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Stringed Guitars

Created by a passionate guitarist, containing a bit of gear reviews and news

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pickups

Guitar volume pots are important!

This next experience is related to a few gibson SGs and humbucker pickups.

Do you know what’s inside your guitar? It’s safe to say that we all know more than before… you can find anything on the internet about your guitar specs and whether they are good components or not.

Pots are often ignored, we look at wood, pickups, tuners and of course guitar brand, however pots are critical, think about them as the wheels of a car, you can have the best and biggest engine ever… but if your wheels are worn out or cheap quality then your car will just spin out of control.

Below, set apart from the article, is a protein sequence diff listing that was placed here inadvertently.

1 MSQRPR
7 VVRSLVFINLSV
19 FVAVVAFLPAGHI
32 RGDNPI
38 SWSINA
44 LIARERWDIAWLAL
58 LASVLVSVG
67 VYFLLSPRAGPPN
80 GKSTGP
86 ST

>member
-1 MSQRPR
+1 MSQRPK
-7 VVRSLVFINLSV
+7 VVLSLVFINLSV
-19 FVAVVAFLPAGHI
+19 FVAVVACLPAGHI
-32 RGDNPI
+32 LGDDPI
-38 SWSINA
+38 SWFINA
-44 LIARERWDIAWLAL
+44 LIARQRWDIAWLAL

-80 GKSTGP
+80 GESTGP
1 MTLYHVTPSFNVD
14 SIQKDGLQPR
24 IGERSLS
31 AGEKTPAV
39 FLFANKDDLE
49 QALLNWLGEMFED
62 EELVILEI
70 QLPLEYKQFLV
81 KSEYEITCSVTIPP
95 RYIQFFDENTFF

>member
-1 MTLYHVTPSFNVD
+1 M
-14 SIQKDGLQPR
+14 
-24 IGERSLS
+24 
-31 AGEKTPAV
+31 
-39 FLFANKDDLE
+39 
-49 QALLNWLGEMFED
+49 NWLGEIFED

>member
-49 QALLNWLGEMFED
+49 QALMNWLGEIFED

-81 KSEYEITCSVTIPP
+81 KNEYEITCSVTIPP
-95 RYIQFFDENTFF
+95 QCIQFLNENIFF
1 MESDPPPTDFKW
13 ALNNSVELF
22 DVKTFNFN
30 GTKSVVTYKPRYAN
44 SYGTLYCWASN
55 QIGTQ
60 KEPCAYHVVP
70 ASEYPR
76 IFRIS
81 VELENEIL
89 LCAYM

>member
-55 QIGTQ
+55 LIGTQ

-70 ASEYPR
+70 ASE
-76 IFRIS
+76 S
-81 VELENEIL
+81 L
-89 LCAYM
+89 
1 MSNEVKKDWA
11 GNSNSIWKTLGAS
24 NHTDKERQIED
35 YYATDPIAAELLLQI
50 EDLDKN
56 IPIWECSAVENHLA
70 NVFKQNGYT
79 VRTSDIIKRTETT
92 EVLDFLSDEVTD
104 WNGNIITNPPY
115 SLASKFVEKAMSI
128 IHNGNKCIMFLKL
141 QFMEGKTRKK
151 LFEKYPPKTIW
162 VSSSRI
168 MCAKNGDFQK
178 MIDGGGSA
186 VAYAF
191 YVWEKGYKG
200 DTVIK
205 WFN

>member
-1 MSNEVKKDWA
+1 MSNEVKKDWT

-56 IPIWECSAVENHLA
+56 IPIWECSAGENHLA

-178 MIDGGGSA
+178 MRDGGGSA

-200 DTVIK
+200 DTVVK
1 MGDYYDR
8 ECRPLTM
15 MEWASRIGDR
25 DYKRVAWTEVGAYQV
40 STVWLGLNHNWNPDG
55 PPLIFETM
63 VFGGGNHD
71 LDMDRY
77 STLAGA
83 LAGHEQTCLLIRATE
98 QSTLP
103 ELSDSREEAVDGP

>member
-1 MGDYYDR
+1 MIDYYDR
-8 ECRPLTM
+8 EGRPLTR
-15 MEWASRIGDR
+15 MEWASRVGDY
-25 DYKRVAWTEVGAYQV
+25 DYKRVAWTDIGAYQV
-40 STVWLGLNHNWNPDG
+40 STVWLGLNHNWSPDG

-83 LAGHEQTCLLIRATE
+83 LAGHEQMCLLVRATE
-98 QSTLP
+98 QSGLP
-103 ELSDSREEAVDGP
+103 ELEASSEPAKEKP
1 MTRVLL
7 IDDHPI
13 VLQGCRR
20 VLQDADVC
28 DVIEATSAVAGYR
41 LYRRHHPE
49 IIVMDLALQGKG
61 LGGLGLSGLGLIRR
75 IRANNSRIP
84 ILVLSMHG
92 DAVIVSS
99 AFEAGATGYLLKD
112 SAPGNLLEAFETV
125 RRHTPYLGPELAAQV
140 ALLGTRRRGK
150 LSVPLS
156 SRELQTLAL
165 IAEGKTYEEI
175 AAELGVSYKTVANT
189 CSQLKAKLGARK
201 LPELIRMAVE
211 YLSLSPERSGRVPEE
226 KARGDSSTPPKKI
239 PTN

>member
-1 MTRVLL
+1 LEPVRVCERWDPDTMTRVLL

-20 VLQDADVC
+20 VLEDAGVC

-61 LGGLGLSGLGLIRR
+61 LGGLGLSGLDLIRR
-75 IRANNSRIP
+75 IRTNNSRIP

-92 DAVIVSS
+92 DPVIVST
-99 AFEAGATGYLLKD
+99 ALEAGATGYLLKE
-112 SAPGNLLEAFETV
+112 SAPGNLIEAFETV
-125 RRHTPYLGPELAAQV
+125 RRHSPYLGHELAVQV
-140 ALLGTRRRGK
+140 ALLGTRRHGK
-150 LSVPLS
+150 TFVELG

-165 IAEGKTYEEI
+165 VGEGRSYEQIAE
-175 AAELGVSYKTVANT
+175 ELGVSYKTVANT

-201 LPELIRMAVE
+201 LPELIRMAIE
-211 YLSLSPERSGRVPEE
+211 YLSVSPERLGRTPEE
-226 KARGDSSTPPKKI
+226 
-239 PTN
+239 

CTS. I’m sure you’ve all heard of this brand, it’s probably on 90% of guitars out there, and they are the best of the best, however… they can be even better… there’s a company called RS Guitarworks that worked with CTS to develop a more authentic vintage taper and a more realistic value of the pots, humbuckers almost always are installed with 500k pots, however… they are not always 500k, they can be 450, 510, 460, etc. And even though the number is not really important… there’s a reason why they need to be 500k, and this is how the pickup was designed to work, with a 500k pot, because that’s just how it sounds like the developer wanted.